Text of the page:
August 9- 19 2018
Wild Atlantic Way (Donegal) & The Causeway Coast (Derry Antrim)
Readings accompanied on the lyra and lute with 2 Greek Musicians from the island of Crete, Vassilis Chatzimakris & Tasos Stavrakakis.
The Odyssey, like the Iliad, is divided into 24 books, corresponding to the 24 letters in the Greek alphabet and has some of the most familiar mythical monsters and human struggle stories such as the Cyclops, Circe, Calypso and Sirens stories within its wide sweep.
The story is a Greek epic poem that tells of the return journey of Odysseus to the island of Ithaca (his home) from the war at Troy (addressed in The Iliad). In the Greek tradition, the war lasted for ten years. Odysseus then spent a further ten years getting home in the face of hostility from Poseidon, god of the sea.
Odysseus’s return to his island, however, is not the end of his woes. He finds that 108 young men from the local vicinity have invaded his house to put pressure on his wife Penelope to marry one of them. A stalemate exists, and it is only resolved by a bow contest at the end of the poem, which then leads to a slaughter of all the suitors by Odysseus and his son Telemachus. Peace on the island is eventually restored through the intervention of Athena, goddess of wisdom, victory and war. Odysseus’s quest is built on the power of his love for home and family. This notion of love conquering fear and hatred is a common theme in Greek quest mythology.
Brian Friel had a great love of Homer, it is said he read either the Iliad or the Odyssey every year. Some of the great themes in Homer – the complexities of family, leaving-taking, return, honour, the aftermath of war – are also explored in Friel.
Rhapsode – Maxine Peake
Book 11 – The Dead (Hades)
August 9, 8.30pm: Downhill Beach (Co. Derry-Londonderry, NI)
Odysseus travels to the underworld (Hades) where the shades of the dead gather around to talk to him. Tiresias foretells his fate. In Hades Odysseus meets the spirit of his mother and then that of other famous men and heroes. To open our reading series, this is one of the most beautifully written and moving books of the Odyssey’s 24 Books.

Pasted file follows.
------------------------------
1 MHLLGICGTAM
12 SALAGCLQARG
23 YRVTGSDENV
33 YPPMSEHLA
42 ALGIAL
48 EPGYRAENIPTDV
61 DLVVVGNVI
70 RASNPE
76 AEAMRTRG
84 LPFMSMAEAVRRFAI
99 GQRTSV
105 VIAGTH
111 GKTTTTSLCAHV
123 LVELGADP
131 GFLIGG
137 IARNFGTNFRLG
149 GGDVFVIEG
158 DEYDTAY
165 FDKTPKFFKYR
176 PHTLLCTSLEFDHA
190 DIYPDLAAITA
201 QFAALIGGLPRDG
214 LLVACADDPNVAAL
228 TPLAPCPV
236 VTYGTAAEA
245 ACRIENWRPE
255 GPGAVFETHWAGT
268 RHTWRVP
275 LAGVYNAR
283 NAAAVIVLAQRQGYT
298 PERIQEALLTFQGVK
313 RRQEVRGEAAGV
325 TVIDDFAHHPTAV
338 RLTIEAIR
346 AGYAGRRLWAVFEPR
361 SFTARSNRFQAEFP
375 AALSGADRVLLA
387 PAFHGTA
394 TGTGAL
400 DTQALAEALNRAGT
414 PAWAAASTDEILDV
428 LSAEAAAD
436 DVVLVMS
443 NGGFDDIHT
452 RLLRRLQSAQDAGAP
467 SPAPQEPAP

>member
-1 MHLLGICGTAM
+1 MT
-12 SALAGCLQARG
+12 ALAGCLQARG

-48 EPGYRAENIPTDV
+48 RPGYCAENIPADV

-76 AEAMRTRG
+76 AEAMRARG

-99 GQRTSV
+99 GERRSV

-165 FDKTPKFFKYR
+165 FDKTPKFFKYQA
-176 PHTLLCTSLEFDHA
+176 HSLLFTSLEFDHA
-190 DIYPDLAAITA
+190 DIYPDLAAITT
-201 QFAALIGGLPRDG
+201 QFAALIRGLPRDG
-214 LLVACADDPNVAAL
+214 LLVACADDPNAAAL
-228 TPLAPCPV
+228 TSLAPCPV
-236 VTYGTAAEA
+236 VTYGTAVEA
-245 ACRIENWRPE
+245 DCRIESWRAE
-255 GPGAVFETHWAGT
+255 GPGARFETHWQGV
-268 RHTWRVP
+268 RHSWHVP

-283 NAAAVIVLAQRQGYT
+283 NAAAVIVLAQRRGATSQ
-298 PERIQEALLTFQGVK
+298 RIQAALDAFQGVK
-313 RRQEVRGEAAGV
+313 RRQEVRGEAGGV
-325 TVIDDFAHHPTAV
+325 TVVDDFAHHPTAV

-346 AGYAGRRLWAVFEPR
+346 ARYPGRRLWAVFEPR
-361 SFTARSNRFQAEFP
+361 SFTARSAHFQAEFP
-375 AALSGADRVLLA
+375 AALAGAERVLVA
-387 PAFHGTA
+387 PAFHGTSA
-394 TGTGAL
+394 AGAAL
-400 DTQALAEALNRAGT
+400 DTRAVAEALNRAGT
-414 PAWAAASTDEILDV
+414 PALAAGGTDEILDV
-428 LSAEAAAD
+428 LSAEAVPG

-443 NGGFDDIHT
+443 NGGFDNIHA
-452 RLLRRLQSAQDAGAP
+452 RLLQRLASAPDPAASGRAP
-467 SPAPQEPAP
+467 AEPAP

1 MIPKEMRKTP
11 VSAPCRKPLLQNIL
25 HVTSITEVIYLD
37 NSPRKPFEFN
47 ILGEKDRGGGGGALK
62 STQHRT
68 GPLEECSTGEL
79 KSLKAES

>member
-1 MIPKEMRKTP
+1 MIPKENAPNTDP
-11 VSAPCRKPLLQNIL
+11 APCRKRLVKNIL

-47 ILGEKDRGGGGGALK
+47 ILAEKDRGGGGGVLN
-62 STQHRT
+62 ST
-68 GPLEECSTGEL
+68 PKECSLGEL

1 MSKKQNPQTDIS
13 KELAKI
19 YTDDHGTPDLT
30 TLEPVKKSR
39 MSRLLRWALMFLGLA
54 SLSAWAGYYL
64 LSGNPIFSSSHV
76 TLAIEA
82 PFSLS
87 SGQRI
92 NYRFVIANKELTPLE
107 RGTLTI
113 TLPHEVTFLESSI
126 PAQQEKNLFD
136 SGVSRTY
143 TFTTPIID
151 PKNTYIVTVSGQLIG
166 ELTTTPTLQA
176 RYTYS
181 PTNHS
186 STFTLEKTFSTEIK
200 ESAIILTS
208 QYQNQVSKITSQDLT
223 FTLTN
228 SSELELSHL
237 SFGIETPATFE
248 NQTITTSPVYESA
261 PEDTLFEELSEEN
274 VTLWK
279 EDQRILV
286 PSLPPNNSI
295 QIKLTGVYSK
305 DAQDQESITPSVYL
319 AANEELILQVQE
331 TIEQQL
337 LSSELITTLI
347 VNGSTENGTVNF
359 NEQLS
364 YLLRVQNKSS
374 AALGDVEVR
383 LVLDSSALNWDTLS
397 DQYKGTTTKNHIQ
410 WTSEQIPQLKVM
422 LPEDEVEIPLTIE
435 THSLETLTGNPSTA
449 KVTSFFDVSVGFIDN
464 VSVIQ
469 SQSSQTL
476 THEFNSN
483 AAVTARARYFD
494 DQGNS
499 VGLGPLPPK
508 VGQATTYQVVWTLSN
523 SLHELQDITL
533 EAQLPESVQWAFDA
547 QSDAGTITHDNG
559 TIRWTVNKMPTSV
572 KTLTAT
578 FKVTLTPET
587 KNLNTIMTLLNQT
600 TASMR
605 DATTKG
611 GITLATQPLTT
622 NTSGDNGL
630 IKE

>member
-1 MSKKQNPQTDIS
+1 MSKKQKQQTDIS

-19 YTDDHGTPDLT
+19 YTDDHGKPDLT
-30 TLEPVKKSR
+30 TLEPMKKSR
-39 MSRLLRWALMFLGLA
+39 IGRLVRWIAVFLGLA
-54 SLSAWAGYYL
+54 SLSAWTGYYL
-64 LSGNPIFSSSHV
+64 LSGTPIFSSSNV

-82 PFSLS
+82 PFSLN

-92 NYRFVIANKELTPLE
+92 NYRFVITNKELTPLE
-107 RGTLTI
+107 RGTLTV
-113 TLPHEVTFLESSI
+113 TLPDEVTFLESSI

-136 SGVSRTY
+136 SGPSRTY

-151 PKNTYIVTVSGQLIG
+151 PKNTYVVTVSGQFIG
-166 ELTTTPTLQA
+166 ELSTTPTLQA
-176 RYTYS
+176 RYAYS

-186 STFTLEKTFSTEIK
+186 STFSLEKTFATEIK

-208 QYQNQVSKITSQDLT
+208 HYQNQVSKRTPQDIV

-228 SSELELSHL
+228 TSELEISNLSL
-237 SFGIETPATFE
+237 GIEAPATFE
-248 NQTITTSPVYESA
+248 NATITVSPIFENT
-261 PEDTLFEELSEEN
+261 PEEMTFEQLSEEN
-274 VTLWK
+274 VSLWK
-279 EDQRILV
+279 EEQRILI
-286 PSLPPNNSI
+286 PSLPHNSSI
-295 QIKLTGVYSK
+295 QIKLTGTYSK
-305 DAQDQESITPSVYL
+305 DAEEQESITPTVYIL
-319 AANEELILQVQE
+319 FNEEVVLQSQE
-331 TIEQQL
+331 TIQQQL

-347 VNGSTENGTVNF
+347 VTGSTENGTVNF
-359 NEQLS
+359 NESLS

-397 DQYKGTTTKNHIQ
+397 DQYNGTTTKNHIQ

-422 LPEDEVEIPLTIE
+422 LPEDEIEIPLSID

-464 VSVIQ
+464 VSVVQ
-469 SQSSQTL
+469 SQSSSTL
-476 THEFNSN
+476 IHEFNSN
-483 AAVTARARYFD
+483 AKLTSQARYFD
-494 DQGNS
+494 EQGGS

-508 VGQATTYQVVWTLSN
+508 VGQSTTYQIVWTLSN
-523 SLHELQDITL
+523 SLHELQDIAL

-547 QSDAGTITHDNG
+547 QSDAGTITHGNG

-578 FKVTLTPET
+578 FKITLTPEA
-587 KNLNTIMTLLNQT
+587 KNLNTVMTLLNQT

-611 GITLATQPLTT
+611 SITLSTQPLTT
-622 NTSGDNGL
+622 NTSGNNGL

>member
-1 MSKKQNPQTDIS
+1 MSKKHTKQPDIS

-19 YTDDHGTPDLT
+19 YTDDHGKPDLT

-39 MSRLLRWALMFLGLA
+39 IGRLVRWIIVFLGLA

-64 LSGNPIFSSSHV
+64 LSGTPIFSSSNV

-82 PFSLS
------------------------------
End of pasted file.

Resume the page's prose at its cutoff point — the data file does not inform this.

Downhill beach is overlooked by the very impressive Roman-Greek Musenden Temple which perches on the edge of a 120 foot cliff drop. The temple was built in 1785 at the bequest of Frederick Harvey, Bishop of Derry and Earl of Bristol and one of the great eccentric characters in Irish history, and is now owned by the National Trust. Underneath runs a tunnel for the beguiling single track railway to Derry-Londonderry. The beach looks across to the northern-most point of Ireland, Malin Head on the Inishowen peninsula.
Rhapsode: Maxine Peake
Book 5 – From the Goddess to the Storm
August 10, 7.30pm: Killahoey Beach, Dunfanaghy (Co. Donegal ROI)
Hermes (the Messenger of the Gods) tells Calypso (the beautiful enchantress who has captured and captivated Odysseus as her lover for seven years) that Odysseus must be allowed to leave the island. Calypso indicts the gods for having double-standards. She complains that they are allowed to take mortal lovers while the affairs of the female gods must always be frustrated. Odysseus builds a raft from the forested island and finally leaves. An angry Poseidon (the sea god) stirs up a storm and Odysseus’s boat is wrecked at sea.
Killahooey Beach has the conical-shaped Errigal Mountain (not unlike Mt. Olympus) rising behind it and in front looks it out into a large idyllic horseshoe bay enclosed by two peninsulas. The beach became famous during WW2 when a Canadian aircraft, having flown 2000 miles to join the British war effort, had to make an emergency landing on the beach. Ireland was neutral but the locals welcomed and looked after the strangers and helped them on their way for their final journey to England to join in the war. An Odyssean story of heroic proportion if ever there was one.
Rhapsode: Imogen Stubbs
Book 19 – The Queen and the Beggar
August 11, 2.30pm: Portstewart Beach, (Co. Derry-Londonderry, NI)